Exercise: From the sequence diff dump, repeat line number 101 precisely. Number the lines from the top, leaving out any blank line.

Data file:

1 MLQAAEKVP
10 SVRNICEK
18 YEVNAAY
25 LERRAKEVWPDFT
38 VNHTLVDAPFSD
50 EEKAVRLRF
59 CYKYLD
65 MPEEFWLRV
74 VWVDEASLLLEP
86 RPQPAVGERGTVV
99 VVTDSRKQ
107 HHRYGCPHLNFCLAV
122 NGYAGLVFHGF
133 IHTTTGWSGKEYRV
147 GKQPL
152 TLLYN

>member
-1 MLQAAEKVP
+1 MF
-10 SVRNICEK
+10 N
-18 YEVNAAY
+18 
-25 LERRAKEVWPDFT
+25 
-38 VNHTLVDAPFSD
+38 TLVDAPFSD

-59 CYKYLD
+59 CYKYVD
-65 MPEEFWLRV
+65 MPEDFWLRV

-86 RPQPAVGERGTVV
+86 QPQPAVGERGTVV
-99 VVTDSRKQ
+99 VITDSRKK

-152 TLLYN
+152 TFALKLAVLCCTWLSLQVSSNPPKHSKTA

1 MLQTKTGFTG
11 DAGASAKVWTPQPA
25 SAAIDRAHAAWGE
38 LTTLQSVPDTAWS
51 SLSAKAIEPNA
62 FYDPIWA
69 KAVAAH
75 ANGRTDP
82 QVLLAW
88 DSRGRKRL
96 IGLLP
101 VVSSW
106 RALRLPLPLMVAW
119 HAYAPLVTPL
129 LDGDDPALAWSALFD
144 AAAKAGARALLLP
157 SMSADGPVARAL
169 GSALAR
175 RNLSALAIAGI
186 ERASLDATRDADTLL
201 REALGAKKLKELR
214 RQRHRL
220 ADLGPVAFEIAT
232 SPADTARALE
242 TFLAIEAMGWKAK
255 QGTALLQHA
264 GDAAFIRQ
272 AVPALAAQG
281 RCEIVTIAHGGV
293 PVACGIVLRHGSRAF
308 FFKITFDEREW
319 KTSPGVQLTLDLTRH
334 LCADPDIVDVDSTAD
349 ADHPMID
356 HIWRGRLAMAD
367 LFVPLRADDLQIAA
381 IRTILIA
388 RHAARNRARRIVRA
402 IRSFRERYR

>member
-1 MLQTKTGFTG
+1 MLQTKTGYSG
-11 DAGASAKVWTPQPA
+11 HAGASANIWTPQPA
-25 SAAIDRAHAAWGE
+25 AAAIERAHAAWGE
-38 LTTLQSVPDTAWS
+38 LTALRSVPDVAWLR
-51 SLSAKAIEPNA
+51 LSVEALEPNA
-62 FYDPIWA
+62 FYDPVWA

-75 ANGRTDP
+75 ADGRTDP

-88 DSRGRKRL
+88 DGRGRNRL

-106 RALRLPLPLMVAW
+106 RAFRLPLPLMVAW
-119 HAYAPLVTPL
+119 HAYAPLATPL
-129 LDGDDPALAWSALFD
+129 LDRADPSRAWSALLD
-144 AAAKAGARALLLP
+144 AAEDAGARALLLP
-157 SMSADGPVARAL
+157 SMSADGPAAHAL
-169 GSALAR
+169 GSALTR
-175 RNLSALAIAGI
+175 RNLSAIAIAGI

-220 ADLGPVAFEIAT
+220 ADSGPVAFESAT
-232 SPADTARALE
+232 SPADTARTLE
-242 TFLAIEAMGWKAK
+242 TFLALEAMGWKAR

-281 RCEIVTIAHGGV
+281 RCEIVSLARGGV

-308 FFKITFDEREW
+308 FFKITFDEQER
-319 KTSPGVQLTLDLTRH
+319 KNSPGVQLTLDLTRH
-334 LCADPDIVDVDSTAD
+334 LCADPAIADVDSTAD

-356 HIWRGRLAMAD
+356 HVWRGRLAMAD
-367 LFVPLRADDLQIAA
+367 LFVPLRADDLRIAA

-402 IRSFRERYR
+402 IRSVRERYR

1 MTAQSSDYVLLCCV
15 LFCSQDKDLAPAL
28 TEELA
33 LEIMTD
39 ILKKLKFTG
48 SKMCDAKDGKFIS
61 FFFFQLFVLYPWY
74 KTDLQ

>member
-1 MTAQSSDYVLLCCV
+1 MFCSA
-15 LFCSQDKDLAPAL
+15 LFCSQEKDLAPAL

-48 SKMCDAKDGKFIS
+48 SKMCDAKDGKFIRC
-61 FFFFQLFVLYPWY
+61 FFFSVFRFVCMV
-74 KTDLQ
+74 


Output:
+144 AAEDAGARALLLP